By Devin ForbesIt was while I was in film school that the Canon 5D Mark II was released, and took indie filmmaking by storm. I jumped on the bandwagon immediately, and by December 2008 I had my very own.
Was it everything I hoped? YES. The images I got were spectacular, and I truly believed that it would revolutionize filmmaking. And it absolutely did, putting cameras capable of beautiful images in the hands of younger filmmakers that lacked the resources to buy or rent the more traditional cinema cameras like the Arri Alexa or the newly released Red One. It made the film industry more accessible.The 5D boasted a wonderful full frame 21.1 megapixel sensor, ISO settings of 50-25,600 (expanded range), a 3″ rear screen, and 1080p HD video – a far cry from the Panasonic AG-DVC7 that I painstakingly saved up for in highschool.
I am eternally grateful for my trusty 5D – it was the camera I used in the early days of Process Pictures, shooting countless short films, commercials, and live events with it.
It is well known that there are limitations to the video produced by the 5D Mark II. Its H.264 files are highly compressed, leaving little room to push it very hard in color correction, and break down quickly depending on how carefully you plan your post workflow. The 5D is not, nor was ever intended to be the ‘pro camera killer’ that some professed.
But this is not what I’m talking about when I say my camera developed serious problems in mid-2012. What I experienced was catastrophic image degradation over the span of only four years in the field.
By 2012, roughly 25% of the clips that I recorded were crushed in the highlights and shadows, had a dull brown color shift regardless of color profiles, and had vertical banding in the severest sense you can imagine. It was hard to believe that the clips even came from the same camera.
The camera was sent in three separate times for a top-to-bottom service, and each time Canon reported that nothing was out of the ordinary. For the longest time I believed it was the sensor failing, but then there was a clip I shot for our “Miracle on the Hudson: Coming Home” documentary that made me rethink this conclusion. The clip began looking exactly like I had intended – evenly exposed with the Technicolor Superflat color profile. Then about a second into it, it’s like I had flipped on an ND filter, and all those horrible image traits appeared.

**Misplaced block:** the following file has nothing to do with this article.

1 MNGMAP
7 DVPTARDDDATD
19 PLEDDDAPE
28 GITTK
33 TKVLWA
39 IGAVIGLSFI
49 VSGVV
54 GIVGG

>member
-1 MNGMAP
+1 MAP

Around this same time, the camera developed a severe buffer problem where it would stop rolling within a couple seconds of hitting record when filming after playing back a previous clip in-camera. We couldn’t tell if it was the camera or the cards we were using, but the cards were fast enough, and we had been using them for months prior to this issue developing. All of this got me thinking that it must be a board (or chip) failure elsewhere in the camera that was causing these intermittent problems.We had invested a lot in accessories for Canon DSLRs, so our next step was to purchase the 5D Mark III, which is also a beautiful camera, and it served us well. But as we grew we wanted more control over codecs and color correction, not to mention reduce the number of mini-HDMI cables we broke on set due to the port being located directly next to the camera operator’s head, and we began to seriously consider abandoning DSLRs completely. We attempted external HDMI recording with firmware update 1.2.1, but that produced an extreme amount of lag between action in front of the lens and what was transmitted to the viewfinder and even the screen on the back of the camera, making usable operation nearly impossible and forcing us to roll back the firmware update. Later we also tried using Magic Lantern for raw recording within the Mark III, and we found the workflow cumbersome and the files difficult to get into our NLE system. The reliability and the quality we needed just wasn’t available in these affordable DSLRs, and in 2014 we invested in the Blackmagic Cinema Camera.
The 2.5K BMCC, while still entry level, was a monumental leap from DSLR filmmaking. The ability to shoot in a raw format and color correct with the bundled DaVinci Resolve software was a godsend for us, and we couldn’t be happier with the decision to upgrade.
Now we use the DSLRs to do what they were originally intended to do – take photos.